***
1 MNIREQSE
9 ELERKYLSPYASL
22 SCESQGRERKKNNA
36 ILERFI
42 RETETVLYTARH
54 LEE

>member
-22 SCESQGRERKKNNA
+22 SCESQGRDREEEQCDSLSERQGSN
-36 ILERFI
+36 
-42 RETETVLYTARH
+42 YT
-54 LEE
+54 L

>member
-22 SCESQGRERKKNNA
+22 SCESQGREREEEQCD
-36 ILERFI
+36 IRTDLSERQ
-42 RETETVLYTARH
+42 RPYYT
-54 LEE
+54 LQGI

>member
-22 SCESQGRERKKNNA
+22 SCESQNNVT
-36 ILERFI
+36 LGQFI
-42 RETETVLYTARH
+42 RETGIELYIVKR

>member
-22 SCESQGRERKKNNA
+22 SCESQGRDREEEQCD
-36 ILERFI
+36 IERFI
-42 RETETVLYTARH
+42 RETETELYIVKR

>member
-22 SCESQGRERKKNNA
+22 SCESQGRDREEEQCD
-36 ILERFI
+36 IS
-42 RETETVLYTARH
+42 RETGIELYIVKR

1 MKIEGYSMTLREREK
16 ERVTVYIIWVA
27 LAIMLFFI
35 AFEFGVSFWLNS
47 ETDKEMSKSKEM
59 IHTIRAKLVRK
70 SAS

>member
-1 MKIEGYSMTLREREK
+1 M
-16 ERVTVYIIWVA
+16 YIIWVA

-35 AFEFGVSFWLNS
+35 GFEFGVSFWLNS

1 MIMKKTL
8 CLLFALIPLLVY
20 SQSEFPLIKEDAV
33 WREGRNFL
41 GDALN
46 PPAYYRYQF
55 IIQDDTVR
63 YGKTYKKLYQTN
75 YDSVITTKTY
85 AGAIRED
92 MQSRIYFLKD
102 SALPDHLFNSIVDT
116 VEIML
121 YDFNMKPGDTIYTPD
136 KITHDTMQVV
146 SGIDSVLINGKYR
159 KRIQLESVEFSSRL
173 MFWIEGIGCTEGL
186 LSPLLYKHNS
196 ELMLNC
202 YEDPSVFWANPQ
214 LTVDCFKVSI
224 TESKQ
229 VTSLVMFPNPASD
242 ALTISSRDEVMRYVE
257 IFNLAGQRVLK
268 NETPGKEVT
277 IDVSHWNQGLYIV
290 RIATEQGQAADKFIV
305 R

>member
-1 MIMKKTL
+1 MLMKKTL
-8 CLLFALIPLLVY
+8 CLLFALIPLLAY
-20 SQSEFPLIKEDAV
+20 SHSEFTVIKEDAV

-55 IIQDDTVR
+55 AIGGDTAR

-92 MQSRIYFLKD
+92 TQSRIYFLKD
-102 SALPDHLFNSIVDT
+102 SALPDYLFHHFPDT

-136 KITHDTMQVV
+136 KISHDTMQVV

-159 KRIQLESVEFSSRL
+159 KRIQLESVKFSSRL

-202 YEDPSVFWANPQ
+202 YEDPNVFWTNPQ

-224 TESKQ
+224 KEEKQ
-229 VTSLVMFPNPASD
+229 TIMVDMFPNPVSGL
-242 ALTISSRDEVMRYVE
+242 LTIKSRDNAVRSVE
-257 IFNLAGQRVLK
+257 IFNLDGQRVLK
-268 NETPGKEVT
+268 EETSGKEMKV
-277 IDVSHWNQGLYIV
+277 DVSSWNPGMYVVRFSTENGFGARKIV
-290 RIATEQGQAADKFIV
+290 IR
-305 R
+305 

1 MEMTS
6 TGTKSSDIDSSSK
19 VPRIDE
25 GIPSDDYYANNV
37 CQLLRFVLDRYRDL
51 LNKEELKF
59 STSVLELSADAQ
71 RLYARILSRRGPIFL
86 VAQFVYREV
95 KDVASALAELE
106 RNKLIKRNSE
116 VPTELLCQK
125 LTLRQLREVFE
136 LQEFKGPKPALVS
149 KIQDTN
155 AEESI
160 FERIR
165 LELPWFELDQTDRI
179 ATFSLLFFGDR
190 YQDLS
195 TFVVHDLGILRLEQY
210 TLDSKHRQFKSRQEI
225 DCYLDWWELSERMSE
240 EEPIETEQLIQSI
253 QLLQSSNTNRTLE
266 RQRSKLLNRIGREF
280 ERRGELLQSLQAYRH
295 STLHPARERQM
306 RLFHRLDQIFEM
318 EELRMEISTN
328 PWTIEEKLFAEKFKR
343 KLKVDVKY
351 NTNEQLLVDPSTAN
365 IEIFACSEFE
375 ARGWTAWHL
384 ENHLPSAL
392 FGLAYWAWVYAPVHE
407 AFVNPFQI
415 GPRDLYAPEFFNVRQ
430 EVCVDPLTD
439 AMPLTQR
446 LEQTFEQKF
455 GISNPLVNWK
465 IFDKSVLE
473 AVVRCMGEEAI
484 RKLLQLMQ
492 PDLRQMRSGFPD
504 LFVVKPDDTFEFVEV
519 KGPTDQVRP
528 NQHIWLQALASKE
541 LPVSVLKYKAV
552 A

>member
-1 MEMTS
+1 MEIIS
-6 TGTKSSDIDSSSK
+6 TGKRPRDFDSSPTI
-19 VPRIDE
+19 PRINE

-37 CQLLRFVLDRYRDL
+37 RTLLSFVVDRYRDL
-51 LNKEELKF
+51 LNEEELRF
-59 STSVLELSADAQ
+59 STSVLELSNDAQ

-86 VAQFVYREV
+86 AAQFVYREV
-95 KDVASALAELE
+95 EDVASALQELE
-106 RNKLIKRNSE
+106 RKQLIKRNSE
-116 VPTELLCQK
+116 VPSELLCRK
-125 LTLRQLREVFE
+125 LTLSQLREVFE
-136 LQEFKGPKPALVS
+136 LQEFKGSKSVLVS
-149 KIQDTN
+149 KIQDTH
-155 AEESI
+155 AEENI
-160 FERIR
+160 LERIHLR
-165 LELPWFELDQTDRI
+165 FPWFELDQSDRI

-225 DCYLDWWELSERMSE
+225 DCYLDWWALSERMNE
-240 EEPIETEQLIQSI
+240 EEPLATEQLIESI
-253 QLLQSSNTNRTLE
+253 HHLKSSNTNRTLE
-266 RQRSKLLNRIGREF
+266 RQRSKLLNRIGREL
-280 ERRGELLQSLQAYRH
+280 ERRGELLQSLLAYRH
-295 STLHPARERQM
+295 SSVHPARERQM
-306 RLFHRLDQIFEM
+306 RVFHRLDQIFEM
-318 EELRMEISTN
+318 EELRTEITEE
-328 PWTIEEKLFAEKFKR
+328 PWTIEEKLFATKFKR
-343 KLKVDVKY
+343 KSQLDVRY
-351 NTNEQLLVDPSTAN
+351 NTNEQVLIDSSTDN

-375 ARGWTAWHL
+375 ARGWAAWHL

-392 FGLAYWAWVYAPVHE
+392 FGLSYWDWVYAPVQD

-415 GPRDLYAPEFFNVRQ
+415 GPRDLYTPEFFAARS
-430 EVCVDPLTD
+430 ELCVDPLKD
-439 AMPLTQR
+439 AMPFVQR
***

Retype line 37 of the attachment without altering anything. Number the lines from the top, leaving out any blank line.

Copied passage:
-42 RETETVLYTARH